This way, you’re asking for their feedback, not necessarily submitting a track. If you’re able to build solid rapport with them, then ask if they will check out your track. Worst they say is no, and you will have learned a valuable lesson about how to approach labels, and made a good industry connection that you can call on, assuming you keep rapport with them.

A piece of advice before reaching out to anyone though – make sure to interact with their content beforehand so that you show that you’re a real fan, and not just someone who wants something. For a couple months, like, and comment on their posts so that they recognize your name when you eventually reach out to them. This will warm the water a little bit, and make them far more receptive. 


How To Release Music During A Pandemic – Other Channels

Join A Group

For instance, Pheek’s Coaching Corner. There are tons of label owners on there, and if you stay active on there, and upload your tracks for advice, there is a good chance a label owner listens to it, and reaches out to you if they like it. There are tons of groups like this for their respective genre, on Facebook, and Discord. You can also ask these groups about how to release music during a pandemic.


Join A Class

There are tons of producers who are hosting online classes. For instance, Justin Jay currently teaches a group of students, and he recently released a class compilation on his label.  They may even cover how to release music during a pandemic.


Start A Blog

You’d be surprised how easy it is to get an artist to give you an interview, especially nowadays. If you target your blog to a specific topic that isn’t well covered, then you can build an audience around that niche. 

Another good thing to do is to just create a Facebook page where you do video podcasts and upload them to Facebook. Once you upload them to Facebook video, you can share them in relevant groups, and each 3 second view counts as a view. This way, you can show some good stats to potential interviewees, and show that it won’t fall on deaf ears. 

You can then upload your videos to YouTube as well, and start a YouTube channel with the interviews. 

This method is valuable because not only do you get an introduction, but you also provide them value, which begets reciprocity. And reciprocity is a great “how” for how to release music during a pandemic.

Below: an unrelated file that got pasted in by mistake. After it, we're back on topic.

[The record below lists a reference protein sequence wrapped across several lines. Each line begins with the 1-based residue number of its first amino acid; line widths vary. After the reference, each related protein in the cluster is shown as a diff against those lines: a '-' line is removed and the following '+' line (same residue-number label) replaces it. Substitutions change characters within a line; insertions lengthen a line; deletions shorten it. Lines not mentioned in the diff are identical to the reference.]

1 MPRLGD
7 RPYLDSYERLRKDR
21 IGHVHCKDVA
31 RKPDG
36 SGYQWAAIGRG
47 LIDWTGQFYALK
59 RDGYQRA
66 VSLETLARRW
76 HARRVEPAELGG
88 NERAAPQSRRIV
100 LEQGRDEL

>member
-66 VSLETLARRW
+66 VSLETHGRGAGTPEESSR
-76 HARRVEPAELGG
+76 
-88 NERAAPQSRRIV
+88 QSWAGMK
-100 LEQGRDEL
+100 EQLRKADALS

Contribute To An Established Blog

If you’re a good writer, many of these blogs are looking for people to contribute and add new content. Many don’t pay, however, the amount of value you can get from these is worth the money, as it gives you access to people you normally wouldn’t have access to.

Also, this way you don’t have to build your own blog, and are instead using the position of something already established to garnish interviews.

However, I would not recommend a quid pro quo, where they get an interview for signing or listening to your track. This can come off wrong, and runs the risk of the blog you write for dismissing you as a writer.

Instead, after you publish the interview, ask them if they wouldn’t mind answering some questions for you and/or giving you feedback. 


Start Your Own YouTube or SoundCloud

This is similar to the method we talked about before, where you get discovered on a YouTube or SoundCloud channel, but kind of in reverse. Now, the labels come to you. And if you curate the channel with a sound that is similar to yours, the labels that will come to you are targeted. 

Since it’s your channel, you can set up whatever terms you want for them getting their track on your site. 

This will obviously take time to build to a point where it’s viable, but once it’s established, you will have a constant stream of labels that you wanted to sign to reaching out to you, instead of vice versa. You will also have a channel to premiere your own music on, if you chose to.


Start Your Own Label

Similar to starting your own YouTube or SoundCloud channel, this makes it so the people you want come to you, in a sense. At first, you will have to build a base of releases. These can be from friends, or small producers looking for any label to sign to (some small producers just like to collect labels). 

Then, once you have a dozen or so releases, you can start reaching out to smaller artists on labels that you want to be on, or labels that are related to labels you want to be on. Then you sign those people, and continue to trade up, until you start signing more established artists.

Use Torrents

Another route is to use Soulseek. Soulseek is a private bittorrent network where people share music. Many of the people on Soulseek are the types of people who just need to own everything, so by putting your stuff on there, there is a chance that it will get picked up by someone, and disseminated organically. Once again, no guarantees, but it doesn’t take a lot of effort to put your stuff out there.


Some Final Thoughts On How to release music during a pandemic

These are just some of the creative ways to get on a label during the pandemic. Most of these techniques work at any time during history, but are made more available due to people just having more time.

When the world gets going, DJs and labels are going to be less enthusiastic about responding to all the messages they get from fans over social media. 

Additionally, people aren’t going to have the same amount of time, and thus desire, to start blogging, or start their own label, or even take classes. Therefore, there is no better time than now to seize the day. History has given creatives a silver lining; we might as well mine its ore while the getting is good.